There's no shortage of harrowing documentaries, but Dear Zachary: A Letter to a Son About His Father is one of the most intense, and makes the cut as one of the greatest documentaries of all time. It's one of those hard to watch movies you have to watch. Cataloging the saddest Dear Zachary moments may seem like a fool's errand, but to do so is to engage directly with the documentary's most moving, troublesome aspects. Bringing attention to this film, after all, supports the cause of Kate and David Bagby, who, since becoming activists for bail reform, have helped shepherd several positive changes to the Canadian legal system.
If you're unfamiliar with Dear Zachary, it tells the story of Andrew Bagby, a young doctor who was murdered by an ex-lover named Shirley Turner. In one of the film's many shocking turns, it's revealed Shirley was pregnant with Andrew's child when she killed him, and much of the film follows the efforts of Andrew's parents, Kate and David Bagby, to gain custody of the young child, Zachary.
From here on out, SPOLIERS ABOUND.
Filmmaker Kurt Kuenne's project began as a "cinematic scrapbook" for Zachary, but, after Shirley killed herself and one-year old Zachary in 2003, Kuenne's focus broadened to tell a larger story of legal injustice, parenting, and (in the case of Kate and David) activism as a form of grief. The result is one of the saddest movies of all time (even the trailer will make you weep) and one of the most disturbing documentaries ever, so grab a box of tissues and read on to relive some of most upsetting aspects of Dear Zachary.
The Murder Of Zachary Turner
Shirley Turner murdered her one-year-old son, Zachary, by mashing several tabs of Ativan into his formula. After he passed, she jumped into the Atlantic Ocean with the baby strapped to her stomach. When the child washed ashore, the man who found them wrapped Zachary in a blanket, forgoing the usual plastic bag, to keep him as far as possible from the woman who murdered him.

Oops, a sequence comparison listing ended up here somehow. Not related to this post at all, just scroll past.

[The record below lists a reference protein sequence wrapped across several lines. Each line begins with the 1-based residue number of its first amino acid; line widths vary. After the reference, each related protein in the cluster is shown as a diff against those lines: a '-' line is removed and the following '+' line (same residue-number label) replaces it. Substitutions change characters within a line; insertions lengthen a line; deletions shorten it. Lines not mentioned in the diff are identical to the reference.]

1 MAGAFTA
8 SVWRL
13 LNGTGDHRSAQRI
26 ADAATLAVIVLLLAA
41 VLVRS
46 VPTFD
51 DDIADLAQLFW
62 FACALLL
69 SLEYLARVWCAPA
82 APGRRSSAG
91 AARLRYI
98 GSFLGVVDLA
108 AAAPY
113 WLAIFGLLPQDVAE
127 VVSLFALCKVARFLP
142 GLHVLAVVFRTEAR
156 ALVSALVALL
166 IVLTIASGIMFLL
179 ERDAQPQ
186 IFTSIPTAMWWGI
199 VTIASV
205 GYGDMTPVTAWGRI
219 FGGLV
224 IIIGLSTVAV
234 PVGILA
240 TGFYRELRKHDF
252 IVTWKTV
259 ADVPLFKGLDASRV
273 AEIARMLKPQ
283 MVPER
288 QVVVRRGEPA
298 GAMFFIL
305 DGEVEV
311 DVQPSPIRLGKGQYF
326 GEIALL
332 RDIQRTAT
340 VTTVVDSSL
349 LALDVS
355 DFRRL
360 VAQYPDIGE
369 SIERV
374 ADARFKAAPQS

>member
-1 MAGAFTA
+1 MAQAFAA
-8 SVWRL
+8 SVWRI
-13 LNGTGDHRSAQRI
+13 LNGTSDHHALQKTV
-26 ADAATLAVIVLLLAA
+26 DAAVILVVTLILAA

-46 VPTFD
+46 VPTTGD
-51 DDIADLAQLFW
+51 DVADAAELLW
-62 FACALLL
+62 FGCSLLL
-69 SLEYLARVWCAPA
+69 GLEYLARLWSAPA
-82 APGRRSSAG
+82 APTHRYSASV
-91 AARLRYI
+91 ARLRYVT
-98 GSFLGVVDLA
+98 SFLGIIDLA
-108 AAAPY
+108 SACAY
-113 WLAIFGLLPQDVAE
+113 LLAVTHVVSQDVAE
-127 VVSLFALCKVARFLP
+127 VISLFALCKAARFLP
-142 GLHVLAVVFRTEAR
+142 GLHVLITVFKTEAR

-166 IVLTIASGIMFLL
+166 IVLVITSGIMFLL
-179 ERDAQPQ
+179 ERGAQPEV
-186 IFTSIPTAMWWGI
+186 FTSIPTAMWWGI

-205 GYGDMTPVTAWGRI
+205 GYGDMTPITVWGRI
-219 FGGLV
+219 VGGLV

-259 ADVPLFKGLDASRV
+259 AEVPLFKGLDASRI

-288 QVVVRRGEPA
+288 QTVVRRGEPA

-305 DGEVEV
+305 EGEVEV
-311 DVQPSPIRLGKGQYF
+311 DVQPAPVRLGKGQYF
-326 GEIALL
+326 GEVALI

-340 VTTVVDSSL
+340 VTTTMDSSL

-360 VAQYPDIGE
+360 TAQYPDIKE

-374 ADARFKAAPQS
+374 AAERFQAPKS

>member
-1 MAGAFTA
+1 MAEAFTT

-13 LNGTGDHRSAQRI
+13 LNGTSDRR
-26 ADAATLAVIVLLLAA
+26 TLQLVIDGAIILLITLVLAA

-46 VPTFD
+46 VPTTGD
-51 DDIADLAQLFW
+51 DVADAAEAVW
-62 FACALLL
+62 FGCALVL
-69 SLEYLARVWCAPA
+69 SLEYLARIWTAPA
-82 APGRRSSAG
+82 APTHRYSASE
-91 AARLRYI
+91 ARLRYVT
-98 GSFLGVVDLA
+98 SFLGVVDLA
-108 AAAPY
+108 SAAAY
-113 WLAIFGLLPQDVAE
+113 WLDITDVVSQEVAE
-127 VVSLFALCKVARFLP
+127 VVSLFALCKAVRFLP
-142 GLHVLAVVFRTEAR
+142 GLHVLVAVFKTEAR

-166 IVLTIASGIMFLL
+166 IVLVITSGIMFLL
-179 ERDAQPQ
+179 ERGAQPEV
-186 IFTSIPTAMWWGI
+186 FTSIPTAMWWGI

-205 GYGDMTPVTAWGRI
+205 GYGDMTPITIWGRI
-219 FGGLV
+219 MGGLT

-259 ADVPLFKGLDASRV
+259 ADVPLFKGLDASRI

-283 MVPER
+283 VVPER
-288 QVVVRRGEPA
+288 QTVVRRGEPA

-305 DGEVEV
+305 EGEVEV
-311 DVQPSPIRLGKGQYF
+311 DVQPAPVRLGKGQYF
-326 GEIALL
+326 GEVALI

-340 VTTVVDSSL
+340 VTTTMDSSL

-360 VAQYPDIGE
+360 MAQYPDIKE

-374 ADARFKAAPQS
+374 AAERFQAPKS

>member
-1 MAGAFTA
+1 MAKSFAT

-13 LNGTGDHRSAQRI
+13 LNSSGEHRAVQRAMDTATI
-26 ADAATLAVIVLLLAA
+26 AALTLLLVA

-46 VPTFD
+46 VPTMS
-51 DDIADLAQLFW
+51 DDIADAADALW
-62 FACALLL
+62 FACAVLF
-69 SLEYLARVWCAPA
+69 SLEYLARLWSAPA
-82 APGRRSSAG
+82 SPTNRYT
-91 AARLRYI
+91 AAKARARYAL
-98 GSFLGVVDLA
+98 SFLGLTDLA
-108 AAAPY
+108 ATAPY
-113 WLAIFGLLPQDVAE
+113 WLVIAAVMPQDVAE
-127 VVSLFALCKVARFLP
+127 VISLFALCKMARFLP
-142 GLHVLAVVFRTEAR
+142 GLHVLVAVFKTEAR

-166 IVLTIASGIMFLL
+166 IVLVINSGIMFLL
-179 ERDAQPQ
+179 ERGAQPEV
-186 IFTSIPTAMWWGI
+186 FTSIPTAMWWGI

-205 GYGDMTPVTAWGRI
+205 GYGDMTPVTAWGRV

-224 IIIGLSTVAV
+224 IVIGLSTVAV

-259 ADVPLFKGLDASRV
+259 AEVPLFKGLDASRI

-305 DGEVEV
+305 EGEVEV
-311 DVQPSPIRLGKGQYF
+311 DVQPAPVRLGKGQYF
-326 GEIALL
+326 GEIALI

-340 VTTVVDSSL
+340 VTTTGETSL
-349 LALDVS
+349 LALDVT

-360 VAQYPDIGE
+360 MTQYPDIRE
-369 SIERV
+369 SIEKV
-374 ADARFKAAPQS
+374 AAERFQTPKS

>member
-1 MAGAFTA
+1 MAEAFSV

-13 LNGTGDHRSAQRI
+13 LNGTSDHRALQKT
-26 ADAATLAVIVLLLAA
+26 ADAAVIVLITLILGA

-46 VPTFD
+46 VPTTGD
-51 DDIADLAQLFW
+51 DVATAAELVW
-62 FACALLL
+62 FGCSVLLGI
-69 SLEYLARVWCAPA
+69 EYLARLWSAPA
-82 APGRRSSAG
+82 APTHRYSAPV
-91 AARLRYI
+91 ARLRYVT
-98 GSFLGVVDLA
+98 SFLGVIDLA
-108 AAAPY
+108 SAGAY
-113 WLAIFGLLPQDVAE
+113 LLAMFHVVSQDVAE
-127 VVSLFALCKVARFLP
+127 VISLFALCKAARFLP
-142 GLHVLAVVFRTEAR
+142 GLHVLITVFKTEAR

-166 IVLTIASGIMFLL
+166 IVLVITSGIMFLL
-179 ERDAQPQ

At least he felt no pain.
The Failures Of The Legal System
Shirley fled from America to Canada, her home country, after murdering her former lover Andrew, but the courts repeatedly put off her extradition hearing. They also released her on bail, not just after her first arrest, but also after she was incarcerated as a probable murder suspect.
The second time, a judge released her using the logic that "[h]er crime, while violent, was specific in nature.” Essentially, the judge was saying, "You only wanted to kill one person and now he's dead, so clearly you won't hurt anyone else." This decision was made with the public knowledge that Shirley had attempted suicide on Andrew's front porch, was on suicide watch in prison, and at the time had eight restraining orders against her.
If she hadn't been released, Zachary would probably still be alive today.
The Pointlessness Of It All
Shirley killed herself and her one-year-old child over a man she had literally gone out with twice after meeting him at a bar. The fact that such a brief relationship was all it took for her to fatally harm her child is a testament to how insane it was that a judge let her walk free with custody. She even meant to implicate Andrew in their deaths by planting a used tampon and photos of herself and her child across his lawn before she did it.
Identifying The Body Of A Son
Kate and David's story of identifying Andrew's body is devastating. David remembers uttering, "It's really him," and recalls how the two cried over the body, tears falling on to Andrew's face. When Kate reached down to wipe one away, she accidentally knocked out the plug used to mask the bullet wound he received in the face. Horrifying as it was, she pushed it back in herself.
What's doubly upsetting about this is the way director Kurt Kuenne sets their story to home movies of Andrew as a young boy.